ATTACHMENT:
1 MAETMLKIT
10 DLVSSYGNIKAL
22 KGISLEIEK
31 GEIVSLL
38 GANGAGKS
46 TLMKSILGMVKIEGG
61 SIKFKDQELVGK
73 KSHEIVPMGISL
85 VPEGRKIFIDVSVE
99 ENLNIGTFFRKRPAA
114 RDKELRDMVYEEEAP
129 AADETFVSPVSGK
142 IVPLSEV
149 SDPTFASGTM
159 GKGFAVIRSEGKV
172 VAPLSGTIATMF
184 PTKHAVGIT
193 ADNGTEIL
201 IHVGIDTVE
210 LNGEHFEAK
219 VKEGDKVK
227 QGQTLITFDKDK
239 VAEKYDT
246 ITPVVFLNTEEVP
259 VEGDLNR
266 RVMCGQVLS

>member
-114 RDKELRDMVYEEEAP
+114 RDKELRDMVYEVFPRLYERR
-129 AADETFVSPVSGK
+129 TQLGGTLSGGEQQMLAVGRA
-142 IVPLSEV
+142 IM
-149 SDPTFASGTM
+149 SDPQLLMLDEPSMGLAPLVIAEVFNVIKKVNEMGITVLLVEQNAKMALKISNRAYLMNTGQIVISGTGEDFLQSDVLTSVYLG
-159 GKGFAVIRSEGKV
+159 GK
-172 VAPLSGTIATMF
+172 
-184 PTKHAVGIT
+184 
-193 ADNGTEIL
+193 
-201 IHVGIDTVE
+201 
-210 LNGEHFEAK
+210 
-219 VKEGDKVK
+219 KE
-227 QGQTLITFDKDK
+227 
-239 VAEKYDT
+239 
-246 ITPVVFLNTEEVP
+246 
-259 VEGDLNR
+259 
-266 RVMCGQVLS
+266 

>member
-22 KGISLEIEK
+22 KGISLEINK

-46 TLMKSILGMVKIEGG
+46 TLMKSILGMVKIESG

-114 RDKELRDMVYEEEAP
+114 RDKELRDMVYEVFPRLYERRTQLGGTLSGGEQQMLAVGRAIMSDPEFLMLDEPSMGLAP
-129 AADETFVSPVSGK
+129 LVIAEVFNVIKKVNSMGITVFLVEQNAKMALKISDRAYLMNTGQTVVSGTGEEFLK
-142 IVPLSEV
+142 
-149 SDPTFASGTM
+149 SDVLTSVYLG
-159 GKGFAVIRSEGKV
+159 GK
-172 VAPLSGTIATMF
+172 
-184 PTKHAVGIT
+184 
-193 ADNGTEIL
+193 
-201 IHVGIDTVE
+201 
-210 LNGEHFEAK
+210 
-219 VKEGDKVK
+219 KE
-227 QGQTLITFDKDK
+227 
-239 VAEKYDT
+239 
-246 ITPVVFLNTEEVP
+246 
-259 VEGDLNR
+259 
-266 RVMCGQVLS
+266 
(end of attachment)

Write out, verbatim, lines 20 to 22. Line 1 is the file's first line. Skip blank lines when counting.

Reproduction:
210 LNGEHFEAK
219 VKEGDKVK
227 QGQTLITFDKDK